The MRT mess and the mentality behind it


Posted on December 03, 2014

Part 1

AS the bulls-eye target of the Metro Rail Transit (MRT) blame game, the object of public hatred through incessant pillorying/finger-pointing over the past few administrations, it was quite a surprise that Robert John Sobrepeña himself courageously gave testimony to the Senate. As the head of MRT Corp., the consortium that built the MRT, he, in a nutshell, had been the government’s scapegoat for the prolonged agony of MRT decline.

And, just this once did we find something enlightening in a Senate hearing. Admittedly, we’ve come to associate Senate hearings, allegedly in aid of legislation, as pricey public theater of moral indignation where gladiators of the holier-than-thou settle scores without fear while currying favor. It is here that, through the ballot box, even the incompetent are elevated to wield enormous power as they strut their erudition, or the sheer lack of it. For those with a taste for it, the Senate, supposedly the temple of civility, sacrifices civility itself in pursuit of the truth, the truth convenient only to the one who wields the most power.

First, a background: Back in the turbulent post People Power revolt, the Metro’s traffic was congealing over the lack of infrastructure investment since the IMF meeting fueled the building boom of the early ’70s.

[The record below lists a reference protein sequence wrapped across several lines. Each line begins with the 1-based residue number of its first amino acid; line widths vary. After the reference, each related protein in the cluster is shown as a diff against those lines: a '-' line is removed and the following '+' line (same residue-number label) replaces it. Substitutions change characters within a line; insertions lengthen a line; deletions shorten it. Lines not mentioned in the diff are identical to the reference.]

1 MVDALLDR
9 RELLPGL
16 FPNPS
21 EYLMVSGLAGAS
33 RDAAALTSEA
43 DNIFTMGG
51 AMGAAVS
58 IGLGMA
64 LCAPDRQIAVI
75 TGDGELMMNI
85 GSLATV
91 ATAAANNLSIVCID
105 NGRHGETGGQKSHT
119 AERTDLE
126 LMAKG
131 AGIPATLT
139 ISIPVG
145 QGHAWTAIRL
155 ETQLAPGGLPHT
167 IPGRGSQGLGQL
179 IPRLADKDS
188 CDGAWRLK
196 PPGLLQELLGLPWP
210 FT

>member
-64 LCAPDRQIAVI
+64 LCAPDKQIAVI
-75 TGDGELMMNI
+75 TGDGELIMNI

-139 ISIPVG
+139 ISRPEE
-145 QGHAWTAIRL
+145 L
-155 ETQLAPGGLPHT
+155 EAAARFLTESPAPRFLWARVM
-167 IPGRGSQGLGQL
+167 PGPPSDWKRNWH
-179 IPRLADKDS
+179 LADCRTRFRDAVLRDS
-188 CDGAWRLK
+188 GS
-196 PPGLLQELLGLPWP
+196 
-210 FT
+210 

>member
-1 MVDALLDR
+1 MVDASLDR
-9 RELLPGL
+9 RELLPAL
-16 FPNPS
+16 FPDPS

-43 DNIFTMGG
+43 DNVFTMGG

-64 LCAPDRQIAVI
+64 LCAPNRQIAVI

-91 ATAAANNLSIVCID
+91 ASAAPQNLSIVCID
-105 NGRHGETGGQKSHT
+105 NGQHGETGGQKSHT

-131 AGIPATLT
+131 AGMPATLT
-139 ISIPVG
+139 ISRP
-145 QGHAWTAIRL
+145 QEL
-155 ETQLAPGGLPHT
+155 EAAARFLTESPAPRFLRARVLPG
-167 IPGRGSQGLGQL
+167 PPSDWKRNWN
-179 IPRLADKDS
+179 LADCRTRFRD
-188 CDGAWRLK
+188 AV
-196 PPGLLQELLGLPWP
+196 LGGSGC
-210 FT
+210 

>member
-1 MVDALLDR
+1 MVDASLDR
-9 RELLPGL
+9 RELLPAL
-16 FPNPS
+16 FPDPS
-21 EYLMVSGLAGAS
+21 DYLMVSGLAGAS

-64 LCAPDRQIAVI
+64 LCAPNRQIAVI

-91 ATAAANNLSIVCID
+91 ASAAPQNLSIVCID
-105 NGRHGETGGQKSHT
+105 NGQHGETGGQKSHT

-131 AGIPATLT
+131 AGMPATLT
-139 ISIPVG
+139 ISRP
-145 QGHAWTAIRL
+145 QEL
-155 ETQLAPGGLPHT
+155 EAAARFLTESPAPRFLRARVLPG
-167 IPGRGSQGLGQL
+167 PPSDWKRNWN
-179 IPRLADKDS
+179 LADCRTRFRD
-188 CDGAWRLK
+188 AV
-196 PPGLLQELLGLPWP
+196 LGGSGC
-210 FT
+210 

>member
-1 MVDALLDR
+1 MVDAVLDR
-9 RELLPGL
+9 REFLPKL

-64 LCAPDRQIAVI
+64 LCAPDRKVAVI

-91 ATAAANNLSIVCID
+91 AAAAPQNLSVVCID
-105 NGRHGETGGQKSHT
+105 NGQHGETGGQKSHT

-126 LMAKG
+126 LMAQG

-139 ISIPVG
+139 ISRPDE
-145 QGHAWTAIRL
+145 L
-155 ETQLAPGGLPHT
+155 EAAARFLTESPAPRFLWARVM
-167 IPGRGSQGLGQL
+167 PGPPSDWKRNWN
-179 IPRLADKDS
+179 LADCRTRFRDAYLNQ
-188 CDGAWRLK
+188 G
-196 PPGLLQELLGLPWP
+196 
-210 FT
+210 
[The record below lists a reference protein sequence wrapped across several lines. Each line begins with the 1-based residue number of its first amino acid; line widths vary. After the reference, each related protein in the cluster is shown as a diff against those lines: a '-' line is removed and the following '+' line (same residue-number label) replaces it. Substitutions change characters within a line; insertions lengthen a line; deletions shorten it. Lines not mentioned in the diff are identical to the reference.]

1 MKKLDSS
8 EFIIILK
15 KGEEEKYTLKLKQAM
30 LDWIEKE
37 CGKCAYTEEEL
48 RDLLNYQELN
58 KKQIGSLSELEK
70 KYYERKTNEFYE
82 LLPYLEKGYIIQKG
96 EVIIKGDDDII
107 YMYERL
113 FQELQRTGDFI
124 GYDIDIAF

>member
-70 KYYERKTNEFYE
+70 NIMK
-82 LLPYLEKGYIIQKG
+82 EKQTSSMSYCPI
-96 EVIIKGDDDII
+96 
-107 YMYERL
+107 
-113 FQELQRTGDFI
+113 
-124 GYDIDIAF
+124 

Mongrel buses, mostly colorum operating sans public-service franchise, were all over the city. The underfunded Metro Manila Transit state-owned bus company was collapsing. The only working mass transit railway was the LRT-1 from Monumento to Pasay-Taft. The critical EDSA ring road was close to a standstill.

The first palliative was then DOTC Secretary Oscar Orbos’s yellow lane rule, an adaptation of exclusive bus priority lanes as per international practice. But our local wise guys thought they did one better by making not just one but two lanes exclusive to buses. Effectively, the yellow lanes crowded out the best means of surface transport -- the private car. As for the bus riding public, the purchases of additional China-made buses just moved the commuting crowds from the sidewalk into the buses, which stayed immobile in traffic anyway.

EDSA needed its own LRT. But because of the country’s poor credit rating, the government alone could not finance the whole LRT-3, as it was known then. Eli Levin, the man who structured the LRT-1 deal with the Belgians, came forward and found the Czechs eager to supply the trams and railways. Eli’s next problem was to find financing. In time he was able to cobble together a broad consortium composed of CAP, National Book Store, Ramcar and Ayala Corp. But instead of a Monumento-to-Baclaran LRT-1-style elevated tramway, LRT-3 (now renamed MRT-3) was force-fitted to a rollercoaster semi-elevated structure, truncated in TriNoma. The added sweetener to the deal was real-estate property development rights, similar to the profitable MTR of Hong Kong. All contracts, like the Sumitomo railway parts and labor maintenance, real-estate development and advertising rights, were long-term just like international practice.